Biodiversity is of crosscutting nature – special technical report to support CBD negotiations from Geneva to Kunming
Effectively mainstreaming biodiversity across sectoral policies, governments and society remains a key challenge in the ongoing deliberations for the post-2020 Global Biodiversity Framework (GBF). The recently published technical report from the SPS 1-2 “Post 2020: Global Biodiversity Conservation” analyses to what extent mainstreaming and synergy agendas are reflected in the preparatory processes of the GBF and makes improvement suggestions. The study offers a valuable knowledge base for the upcoming SBSTTA-24, SBI-3, WG2020-3 meetings in Geneva, to develop an ambitious and cross-cutting post-2020 GBF.
There is strong evidence (e.g. IPBES, 2019) that transformative change is required to initiate a pathway for the conservation, restoration and wise use of biodiversity. Mainstreaming biodiversity and ecosystem services across sectoral policies, government and society, and enhancing synergies among eco-environmental and broader sustainable development agendas is a key contribution to realising this transformative change. Here, the Global Biodiversity Framework (GBF) can play a critical role.
With the second part of the Convention on Biological Diversity (CBD) COP-15 lying ahead, the questions on how to enhance biodiversity mainstreaming across sectors and strengthen the synergies of biodiversity-related conventions and processes are ever more pertinent. To address some of these questions, the Federal Agency for Nature Conservation (BfN), together with key experts of SPS 1-2 “Post 2020: Global Biodiversity Conservation” has produced a timely and highly relevant report, which analyses to what extent mainstreaming and synergy agendas are reflected in the preparatory process towards the post-2020 GBF, in related documents, particularly the Updated Zero and First Drafts of the Framework and the draft Long-term Approach to Mainstreaming (LTAM). The study explores in particular the mainstreaming of biodiversity in climate policy, urban planning, the financial sector and in environmental-economic accounting frameworks. It can be observed, that significant progress has been made in in all four sectors and the dynamics shall be kept up and supported. Especially the financial sector and ecosystem accounting mechanisms, require further attention to fully integrate biodiversity considerations in their implementation. For example, although the SEEA-EA and China’s GEP demonstrate significant progress in incorporating biodiversity objectives, their national-level implementation needs to be tailored to their specific purposes and the data availability at national and regional levels needs to be improved.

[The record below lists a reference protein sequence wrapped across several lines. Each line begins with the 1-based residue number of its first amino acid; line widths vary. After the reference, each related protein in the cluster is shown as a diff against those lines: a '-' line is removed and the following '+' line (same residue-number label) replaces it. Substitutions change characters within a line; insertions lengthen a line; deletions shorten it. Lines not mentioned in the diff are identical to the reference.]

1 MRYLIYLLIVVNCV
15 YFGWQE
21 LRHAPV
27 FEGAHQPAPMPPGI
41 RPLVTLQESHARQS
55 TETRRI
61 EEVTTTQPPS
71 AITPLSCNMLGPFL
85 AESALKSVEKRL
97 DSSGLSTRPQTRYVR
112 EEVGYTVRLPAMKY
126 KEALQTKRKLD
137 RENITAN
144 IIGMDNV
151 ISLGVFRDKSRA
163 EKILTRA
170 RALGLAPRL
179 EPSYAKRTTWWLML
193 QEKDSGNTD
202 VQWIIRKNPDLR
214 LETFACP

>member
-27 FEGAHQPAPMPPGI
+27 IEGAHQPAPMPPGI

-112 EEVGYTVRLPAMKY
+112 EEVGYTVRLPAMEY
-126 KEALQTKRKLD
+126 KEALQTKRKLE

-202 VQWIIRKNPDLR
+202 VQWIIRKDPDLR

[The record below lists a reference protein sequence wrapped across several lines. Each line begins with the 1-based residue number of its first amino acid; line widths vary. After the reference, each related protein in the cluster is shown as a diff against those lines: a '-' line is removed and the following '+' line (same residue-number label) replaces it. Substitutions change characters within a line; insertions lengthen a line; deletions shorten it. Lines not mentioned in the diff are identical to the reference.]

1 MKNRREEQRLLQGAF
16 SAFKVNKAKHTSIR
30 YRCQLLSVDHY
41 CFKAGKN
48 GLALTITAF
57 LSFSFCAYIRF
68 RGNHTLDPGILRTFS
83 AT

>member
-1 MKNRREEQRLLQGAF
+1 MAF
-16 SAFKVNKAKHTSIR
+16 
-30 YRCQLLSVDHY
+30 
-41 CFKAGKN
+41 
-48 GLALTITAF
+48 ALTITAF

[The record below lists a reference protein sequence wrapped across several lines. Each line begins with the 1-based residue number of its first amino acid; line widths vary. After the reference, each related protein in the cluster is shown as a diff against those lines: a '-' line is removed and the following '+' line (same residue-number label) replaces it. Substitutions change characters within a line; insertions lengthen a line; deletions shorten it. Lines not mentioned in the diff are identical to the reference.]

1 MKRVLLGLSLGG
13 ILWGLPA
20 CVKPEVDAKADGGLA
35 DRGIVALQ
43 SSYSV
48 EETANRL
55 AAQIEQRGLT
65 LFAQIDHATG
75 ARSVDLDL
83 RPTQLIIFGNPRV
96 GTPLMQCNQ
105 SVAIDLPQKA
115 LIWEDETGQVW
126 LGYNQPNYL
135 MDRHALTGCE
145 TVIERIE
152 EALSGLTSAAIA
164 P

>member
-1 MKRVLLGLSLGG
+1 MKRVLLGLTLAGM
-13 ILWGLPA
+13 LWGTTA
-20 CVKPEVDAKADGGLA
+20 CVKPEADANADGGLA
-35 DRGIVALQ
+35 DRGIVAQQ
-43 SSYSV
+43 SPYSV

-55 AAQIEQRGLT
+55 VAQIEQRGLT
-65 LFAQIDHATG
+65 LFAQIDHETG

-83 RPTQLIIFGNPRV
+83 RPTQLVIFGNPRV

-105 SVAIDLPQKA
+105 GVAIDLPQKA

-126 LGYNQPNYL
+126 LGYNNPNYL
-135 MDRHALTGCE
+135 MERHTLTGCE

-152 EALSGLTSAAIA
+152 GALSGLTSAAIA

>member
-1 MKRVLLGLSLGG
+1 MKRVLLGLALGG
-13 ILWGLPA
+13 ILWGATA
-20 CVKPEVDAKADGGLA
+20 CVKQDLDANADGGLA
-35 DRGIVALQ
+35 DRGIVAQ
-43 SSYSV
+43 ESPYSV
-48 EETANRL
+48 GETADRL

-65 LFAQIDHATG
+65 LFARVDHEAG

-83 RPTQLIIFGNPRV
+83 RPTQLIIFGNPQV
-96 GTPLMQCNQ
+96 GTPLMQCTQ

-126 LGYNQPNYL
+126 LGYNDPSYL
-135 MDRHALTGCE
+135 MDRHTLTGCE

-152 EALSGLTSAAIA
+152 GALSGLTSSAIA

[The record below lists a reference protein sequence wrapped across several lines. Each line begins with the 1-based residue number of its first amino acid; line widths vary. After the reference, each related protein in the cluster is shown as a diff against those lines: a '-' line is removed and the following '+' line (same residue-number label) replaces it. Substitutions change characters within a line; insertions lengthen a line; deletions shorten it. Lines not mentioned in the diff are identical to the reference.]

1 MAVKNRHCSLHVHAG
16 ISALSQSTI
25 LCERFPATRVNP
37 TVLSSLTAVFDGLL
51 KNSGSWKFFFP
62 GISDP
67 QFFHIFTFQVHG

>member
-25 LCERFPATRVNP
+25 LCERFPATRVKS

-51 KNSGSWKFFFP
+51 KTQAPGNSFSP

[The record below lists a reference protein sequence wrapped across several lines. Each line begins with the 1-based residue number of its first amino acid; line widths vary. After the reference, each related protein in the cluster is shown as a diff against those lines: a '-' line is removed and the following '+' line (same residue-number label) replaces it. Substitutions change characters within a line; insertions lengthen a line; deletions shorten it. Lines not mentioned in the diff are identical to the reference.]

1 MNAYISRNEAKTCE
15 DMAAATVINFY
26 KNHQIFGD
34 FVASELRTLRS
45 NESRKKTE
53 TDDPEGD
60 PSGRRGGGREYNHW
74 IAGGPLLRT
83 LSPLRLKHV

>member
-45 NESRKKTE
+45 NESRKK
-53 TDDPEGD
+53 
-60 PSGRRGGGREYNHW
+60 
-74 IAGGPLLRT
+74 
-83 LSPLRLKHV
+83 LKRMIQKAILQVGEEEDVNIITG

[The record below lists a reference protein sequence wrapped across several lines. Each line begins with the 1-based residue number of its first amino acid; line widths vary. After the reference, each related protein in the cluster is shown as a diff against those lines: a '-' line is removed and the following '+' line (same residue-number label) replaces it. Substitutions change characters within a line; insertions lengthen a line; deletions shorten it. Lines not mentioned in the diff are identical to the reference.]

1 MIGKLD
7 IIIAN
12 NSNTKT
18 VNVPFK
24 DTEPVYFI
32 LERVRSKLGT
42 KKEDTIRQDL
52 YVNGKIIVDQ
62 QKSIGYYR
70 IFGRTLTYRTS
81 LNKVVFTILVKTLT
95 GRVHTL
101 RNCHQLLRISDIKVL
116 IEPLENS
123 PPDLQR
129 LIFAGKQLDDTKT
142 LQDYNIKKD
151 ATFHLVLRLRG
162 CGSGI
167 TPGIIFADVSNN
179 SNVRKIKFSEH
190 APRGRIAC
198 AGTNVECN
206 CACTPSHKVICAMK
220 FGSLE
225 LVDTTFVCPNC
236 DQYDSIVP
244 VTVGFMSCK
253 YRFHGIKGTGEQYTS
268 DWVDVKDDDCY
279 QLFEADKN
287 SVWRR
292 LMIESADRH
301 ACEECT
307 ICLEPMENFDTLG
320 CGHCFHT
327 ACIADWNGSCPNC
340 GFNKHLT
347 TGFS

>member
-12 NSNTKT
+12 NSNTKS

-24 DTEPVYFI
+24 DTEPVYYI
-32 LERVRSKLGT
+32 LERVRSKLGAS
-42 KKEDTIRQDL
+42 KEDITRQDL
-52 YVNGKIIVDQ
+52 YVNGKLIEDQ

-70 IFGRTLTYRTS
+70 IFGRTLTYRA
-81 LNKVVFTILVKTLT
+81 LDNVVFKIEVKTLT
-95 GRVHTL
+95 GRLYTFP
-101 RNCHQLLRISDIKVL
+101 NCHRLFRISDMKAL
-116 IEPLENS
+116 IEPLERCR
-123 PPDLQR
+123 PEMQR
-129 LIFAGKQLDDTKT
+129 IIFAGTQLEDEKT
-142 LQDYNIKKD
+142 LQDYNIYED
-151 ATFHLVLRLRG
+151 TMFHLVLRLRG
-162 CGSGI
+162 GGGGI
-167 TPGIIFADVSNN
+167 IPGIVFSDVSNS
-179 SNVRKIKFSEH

Alongside concrete mainstreaming recommendations for climate policy, urban planning, the financial sector and accounting frameworks, the report also makes general recommendations on how mainstreaming and synergy agendas could be further strengthened within the GBF and its implementation, including by parties to the CBD and especially China, as the host of CBD COP-15. Some key findings are summarized below:
- Mainstreaming needs to be strengthened as part of the GBF and the LTAM to realize transformative change. For example, targets and indicators could better address all governance levels, relevant sectors and non-state actors. Additionally, more sector-specific guidance in the LTAM could improve uptake by relevant sectors.
- Nature-based solutions and their multiple benefits beyond the climate sphere could be better captured in the GBF.
- The GBF offers the opportunity to enhance international biodiversity governance by strengthening synergies between biodiversity-related conventions, however this requires provisions within the framework and accompanying decisions by the CBD, other biodiversity-related conventions (e.g. UNCCD, CITES) and multilateral bodies.
- At the national level, synergies can be enhanced through National Biodiversity Strategies and Actions Plans (NBSAPs) as nations make use of synergies across biodiversity-related conventions when revising systems for monitoring, reporting and reviewing biodiversity and developing biodiversity-related legislation.
As the COP-15 host nation, China has an important role to play in promoting mainstreaming and synergy agendas as key elements of the GBF and placing these topics high on the agenda during the final negotiations. By exploring the multiple entry points to enhance biodiversity mainstreaming and synergies across conventions and sectors, this report offers a valuable knowledge base that can be used to develop an ambitious and cross-cutting post-2020 GBF.
The original English report can be downloaded at CCICED website: https://cciced.eco/research/special-policy-study/sps-1-2-special-technical-report-the-crosscutting-nature-of-biodiversity/